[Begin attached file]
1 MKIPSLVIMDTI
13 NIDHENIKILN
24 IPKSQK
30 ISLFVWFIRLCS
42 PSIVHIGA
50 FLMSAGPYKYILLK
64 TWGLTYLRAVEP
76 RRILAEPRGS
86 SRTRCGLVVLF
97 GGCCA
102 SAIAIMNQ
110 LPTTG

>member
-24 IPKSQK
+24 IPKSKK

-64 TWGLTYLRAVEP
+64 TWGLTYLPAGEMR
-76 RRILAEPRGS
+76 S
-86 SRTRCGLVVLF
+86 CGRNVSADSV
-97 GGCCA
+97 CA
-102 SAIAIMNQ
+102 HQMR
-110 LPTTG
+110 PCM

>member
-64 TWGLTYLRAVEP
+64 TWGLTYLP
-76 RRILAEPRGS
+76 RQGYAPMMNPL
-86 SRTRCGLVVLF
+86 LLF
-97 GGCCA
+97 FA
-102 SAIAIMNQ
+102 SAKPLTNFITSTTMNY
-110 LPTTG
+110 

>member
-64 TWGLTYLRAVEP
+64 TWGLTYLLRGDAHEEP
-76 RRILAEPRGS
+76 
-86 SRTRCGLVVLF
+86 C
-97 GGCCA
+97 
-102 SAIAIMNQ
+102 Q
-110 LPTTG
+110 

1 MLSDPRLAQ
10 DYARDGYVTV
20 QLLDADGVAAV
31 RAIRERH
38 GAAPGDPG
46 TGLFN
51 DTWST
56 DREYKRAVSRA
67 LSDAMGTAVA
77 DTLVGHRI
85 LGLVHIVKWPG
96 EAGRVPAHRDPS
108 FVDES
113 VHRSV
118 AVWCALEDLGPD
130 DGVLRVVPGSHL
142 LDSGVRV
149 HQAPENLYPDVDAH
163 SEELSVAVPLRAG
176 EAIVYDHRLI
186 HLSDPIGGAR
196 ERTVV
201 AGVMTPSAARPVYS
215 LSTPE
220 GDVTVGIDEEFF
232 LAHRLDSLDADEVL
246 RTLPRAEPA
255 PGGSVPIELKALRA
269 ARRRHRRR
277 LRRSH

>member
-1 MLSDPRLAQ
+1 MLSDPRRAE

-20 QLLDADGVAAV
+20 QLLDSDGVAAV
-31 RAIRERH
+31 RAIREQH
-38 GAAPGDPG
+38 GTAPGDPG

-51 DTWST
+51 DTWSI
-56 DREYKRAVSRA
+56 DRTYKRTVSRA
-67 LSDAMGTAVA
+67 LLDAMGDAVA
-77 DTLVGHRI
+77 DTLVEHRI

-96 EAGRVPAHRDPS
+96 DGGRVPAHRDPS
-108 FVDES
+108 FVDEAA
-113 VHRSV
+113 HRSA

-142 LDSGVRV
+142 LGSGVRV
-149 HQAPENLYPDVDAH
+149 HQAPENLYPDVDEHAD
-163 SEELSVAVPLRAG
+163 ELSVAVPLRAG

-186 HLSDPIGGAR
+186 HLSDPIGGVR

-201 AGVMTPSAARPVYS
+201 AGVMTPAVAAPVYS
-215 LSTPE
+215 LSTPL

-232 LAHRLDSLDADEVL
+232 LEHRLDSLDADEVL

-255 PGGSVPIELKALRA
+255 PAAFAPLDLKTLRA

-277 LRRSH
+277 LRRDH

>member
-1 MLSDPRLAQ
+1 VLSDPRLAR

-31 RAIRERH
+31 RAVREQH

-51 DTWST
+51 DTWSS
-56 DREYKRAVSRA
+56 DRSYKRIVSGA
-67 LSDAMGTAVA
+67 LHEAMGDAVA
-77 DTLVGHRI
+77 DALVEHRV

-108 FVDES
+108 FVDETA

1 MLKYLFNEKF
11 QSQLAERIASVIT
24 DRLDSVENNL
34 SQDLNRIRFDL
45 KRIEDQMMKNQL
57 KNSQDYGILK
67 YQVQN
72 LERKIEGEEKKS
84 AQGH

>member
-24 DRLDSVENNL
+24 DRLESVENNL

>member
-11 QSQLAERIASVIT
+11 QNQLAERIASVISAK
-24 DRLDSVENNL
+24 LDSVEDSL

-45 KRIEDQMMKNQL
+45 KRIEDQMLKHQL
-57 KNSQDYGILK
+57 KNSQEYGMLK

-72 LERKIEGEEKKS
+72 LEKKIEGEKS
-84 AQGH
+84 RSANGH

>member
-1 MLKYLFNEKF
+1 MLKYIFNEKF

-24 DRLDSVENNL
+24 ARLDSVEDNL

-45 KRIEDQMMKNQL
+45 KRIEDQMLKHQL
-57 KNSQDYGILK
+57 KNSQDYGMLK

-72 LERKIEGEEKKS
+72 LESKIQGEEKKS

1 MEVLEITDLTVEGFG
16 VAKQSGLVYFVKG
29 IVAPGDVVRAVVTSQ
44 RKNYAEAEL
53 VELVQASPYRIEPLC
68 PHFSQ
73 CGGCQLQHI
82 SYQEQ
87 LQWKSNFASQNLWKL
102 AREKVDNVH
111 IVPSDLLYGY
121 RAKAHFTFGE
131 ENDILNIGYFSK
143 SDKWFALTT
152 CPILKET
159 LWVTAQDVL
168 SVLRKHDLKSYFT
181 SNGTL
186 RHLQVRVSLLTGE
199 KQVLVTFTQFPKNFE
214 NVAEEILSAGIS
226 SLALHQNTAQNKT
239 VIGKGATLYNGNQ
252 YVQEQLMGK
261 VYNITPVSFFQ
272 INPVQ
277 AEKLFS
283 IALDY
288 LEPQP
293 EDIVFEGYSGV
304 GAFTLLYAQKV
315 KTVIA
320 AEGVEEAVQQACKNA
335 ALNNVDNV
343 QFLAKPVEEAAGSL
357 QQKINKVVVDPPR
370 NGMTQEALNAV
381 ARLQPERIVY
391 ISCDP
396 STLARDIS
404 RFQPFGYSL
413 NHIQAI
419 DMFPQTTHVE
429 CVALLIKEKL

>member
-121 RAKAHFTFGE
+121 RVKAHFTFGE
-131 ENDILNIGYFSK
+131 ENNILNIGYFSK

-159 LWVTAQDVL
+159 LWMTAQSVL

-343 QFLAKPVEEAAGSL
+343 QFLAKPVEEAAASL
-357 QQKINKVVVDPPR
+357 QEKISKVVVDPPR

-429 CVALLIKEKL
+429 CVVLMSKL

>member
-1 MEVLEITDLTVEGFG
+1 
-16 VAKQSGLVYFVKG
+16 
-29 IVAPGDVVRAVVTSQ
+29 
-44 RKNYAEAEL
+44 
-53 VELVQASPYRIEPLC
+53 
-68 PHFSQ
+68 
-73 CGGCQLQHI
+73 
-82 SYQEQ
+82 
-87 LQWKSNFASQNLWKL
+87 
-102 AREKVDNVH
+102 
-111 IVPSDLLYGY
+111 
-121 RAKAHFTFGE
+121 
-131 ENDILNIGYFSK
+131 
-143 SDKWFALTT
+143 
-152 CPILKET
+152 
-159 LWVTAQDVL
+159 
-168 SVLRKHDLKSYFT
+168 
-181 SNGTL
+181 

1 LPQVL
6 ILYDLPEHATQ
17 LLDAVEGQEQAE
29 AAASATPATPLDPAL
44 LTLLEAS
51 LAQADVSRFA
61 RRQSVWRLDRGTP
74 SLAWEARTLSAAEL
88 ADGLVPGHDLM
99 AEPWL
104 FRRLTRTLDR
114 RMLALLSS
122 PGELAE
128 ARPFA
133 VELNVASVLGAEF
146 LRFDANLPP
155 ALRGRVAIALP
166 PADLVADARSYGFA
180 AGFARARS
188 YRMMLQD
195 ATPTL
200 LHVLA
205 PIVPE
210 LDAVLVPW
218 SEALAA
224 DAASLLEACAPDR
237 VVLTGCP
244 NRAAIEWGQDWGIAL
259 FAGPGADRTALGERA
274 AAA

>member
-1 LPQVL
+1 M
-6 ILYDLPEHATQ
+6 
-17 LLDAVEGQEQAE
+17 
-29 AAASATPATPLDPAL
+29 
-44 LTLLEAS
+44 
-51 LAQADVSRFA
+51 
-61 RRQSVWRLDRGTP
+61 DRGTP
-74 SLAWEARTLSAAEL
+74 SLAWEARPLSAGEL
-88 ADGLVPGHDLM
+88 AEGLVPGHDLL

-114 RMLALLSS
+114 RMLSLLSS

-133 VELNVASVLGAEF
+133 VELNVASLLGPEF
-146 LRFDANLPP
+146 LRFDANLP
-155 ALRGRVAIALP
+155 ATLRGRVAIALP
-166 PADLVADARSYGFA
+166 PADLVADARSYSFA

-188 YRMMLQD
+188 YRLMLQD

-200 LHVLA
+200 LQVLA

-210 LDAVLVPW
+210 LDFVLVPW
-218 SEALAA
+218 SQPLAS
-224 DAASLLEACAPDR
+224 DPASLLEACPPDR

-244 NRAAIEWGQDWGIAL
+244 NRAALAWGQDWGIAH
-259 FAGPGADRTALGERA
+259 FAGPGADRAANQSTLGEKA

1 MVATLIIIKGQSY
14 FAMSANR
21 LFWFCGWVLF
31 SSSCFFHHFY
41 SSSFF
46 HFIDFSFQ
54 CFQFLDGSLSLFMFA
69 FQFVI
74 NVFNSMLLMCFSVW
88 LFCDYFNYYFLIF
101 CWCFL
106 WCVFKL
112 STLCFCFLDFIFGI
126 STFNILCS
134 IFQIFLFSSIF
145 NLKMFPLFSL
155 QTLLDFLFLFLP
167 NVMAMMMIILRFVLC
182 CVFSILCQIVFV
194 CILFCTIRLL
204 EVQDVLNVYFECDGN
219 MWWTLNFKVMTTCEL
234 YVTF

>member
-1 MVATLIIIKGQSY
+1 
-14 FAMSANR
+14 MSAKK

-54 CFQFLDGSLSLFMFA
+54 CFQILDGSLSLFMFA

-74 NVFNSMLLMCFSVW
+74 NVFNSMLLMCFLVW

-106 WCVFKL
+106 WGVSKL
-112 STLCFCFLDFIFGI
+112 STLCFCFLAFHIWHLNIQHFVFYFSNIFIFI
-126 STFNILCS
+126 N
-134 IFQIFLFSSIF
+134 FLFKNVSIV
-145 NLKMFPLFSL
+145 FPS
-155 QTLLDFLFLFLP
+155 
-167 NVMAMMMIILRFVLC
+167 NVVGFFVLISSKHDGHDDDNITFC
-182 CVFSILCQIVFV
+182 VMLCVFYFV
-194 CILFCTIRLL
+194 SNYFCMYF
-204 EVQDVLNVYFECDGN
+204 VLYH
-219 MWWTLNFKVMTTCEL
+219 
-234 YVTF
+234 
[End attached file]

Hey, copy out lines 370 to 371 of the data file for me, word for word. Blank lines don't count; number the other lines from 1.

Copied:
+14 MSAKK

-54 CFQFLDGSLSLFMFA